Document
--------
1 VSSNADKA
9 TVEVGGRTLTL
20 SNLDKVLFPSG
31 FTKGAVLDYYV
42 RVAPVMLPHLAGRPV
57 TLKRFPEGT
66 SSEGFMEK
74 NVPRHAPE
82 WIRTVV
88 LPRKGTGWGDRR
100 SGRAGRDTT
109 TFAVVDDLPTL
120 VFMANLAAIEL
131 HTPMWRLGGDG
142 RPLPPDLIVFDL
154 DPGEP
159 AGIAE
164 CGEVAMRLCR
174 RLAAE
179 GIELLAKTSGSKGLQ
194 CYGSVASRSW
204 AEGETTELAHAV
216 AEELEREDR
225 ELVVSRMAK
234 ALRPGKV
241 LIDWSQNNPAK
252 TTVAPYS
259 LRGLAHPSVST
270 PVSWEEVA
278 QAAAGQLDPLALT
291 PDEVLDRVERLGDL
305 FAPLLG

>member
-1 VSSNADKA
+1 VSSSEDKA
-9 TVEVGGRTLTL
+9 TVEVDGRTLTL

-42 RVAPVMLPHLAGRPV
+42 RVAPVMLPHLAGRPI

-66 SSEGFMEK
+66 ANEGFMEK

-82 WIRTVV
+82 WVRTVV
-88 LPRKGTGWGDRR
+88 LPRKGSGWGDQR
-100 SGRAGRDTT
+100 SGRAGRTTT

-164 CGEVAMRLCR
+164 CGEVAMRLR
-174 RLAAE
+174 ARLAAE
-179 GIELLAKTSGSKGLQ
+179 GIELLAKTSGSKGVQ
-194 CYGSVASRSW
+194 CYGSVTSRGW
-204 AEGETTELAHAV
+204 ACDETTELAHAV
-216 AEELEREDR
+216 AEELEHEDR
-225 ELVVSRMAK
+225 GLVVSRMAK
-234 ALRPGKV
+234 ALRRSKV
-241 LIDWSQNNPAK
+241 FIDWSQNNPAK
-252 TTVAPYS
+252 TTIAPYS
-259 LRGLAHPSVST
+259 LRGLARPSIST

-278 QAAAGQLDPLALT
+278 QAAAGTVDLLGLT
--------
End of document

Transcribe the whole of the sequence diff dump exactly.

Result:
1 VSSNADKA
9 TVEVGGRTLTL
20 SNLDKVLFPSG
31 FTKGAVLDYYV
42 RVAPVMLPHLAGRPV
57 TLKRFPEGT
66 SSEGFMEK
74 NVPRHAPE
82 WIRTVV
88 LPRKGTGWGDRR
100 SGRAGRDTT
109 TFAVVDDLPTL
120 VFMANLAAIEL
131 HTPMWRLGGDG
142 RPLPPDLIVFDL
154 DPGEP
159 AGIAE
164 CGEVAMRLCR
174 RLAAE
179 GIELLAKTSGSKGLQ
194 CYGSVASRSW
204 AEGETTELAHAV
216 AEELEREDR
225 ELVVSRMAK
234 ALRPGKV
241 LIDWSQNNPAK
252 TTVAPYS
259 LRGLAHPSVST
270 PVSWEEVA
278 QAAAGQLDPLALT
291 PDEVLDRVERLGDL
305 FAPLLG

>member
-1 VSSNADKA
+1 VSSSEDKA
-9 TVEVGGRTLTL
+9 TVEVDGRTLTL

-42 RVAPVMLPHLAGRPV
+42 RVAPVMLPHLAGRPI

-66 SSEGFMEK
+66 ANEGFMEK

-82 WIRTVV
+82 WVRTVV
-88 LPRKGTGWGDRR
+88 LPRKGSGWGDQR
-100 SGRAGRDTT
+100 SGRAGRTTT

-164 CGEVAMRLCR
+164 CGEVAMRLR
-174 RLAAE
+174 ARLAAE
-179 GIELLAKTSGSKGLQ
+179 GIELLAKTSGSKGVQ
-194 CYGSVASRSW
+194 CYGSVTSRGW
-204 AEGETTELAHAV
+204 ACDETTELAHAV
-216 AEELEREDR
+216 AEELEHEDR
-225 ELVVSRMAK
+225 GLVVSRMAK
-234 ALRPGKV
+234 ALRRSKV
-241 LIDWSQNNPAK
+241 FIDWSQNNPAK
-252 TTVAPYS
+252 TTIAPYS
-259 LRGLAHPSVST
+259 LRGLARPSIST

-278 QAAAGQLDPLALT
+278 QAAAGTVDLLGLT